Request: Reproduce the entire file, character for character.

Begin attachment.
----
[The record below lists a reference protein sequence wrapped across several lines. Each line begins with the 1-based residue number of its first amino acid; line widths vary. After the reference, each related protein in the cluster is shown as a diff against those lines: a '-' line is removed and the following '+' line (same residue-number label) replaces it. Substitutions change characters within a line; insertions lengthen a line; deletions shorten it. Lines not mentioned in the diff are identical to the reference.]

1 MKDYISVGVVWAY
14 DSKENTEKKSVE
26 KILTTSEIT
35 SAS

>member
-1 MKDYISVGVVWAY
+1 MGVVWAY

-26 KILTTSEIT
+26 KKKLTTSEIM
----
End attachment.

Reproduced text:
[The record below lists a reference protein sequence wrapped across several lines. Each line begins with the 1-based residue number of its first amino acid; line widths vary. After the reference, each related protein in the cluster is shown as a diff against those lines: a '-' line is removed and the following '+' line (same residue-number label) replaces it. Substitutions change characters within a line; insertions lengthen a line; deletions shorten it. Lines not mentioned in the diff are identical to the reference.]

1 MKDYISVGVVWAY
14 DSKENTEKKSVE
26 KILTTSEIT
35 SAS

>member
-1 MKDYISVGVVWAY
+1 MGVVWAY

-26 KILTTSEIT
+26 KKKLTTSEIM